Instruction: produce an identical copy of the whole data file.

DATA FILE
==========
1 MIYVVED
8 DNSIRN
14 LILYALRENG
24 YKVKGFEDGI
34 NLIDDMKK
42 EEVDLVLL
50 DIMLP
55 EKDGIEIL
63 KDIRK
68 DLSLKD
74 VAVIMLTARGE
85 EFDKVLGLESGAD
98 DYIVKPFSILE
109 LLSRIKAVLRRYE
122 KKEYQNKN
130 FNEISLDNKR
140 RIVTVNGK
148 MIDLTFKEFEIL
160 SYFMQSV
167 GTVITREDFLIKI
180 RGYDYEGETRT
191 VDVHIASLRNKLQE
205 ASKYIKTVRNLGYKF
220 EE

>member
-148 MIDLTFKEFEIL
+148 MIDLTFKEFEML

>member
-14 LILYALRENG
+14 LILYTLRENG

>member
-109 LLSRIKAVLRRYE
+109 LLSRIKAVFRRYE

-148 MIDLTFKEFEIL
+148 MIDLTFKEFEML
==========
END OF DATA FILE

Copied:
1 MIYVVED
8 DNSIRN
14 LILYALRENG
24 YKVKGFEDGI
34 NLIDDMKK
42 EEVDLVLL
50 DIMLP
55 EKDGIEIL
63 KDIRK
68 DLSLKD
74 VAVIMLTARGE
85 EFDKVLGLESGAD
98 DYIVKPFSILE
109 LLSRIKAVLRRYE
122 KKEYQNKN
130 FNEISLDNKR
140 RIVTVNGK
148 MIDLTFKEFEIL
160 SYFMQSV
167 GTVITREDFLIKI
180 RGYDYEGETRT
191 VDVHIASLRNKLQE
205 ASKYIKTVRNLGYKF
220 EE

>member
-148 MIDLTFKEFEIL
+148 MIDLTFKEFEML

>member
-14 LILYALRENG
+14 LILYTLRENG

>member
-109 LLSRIKAVLRRYE
+109 LLSRIKAVFRRYE

-148 MIDLTFKEFEIL
+148 MIDLTFKEFEML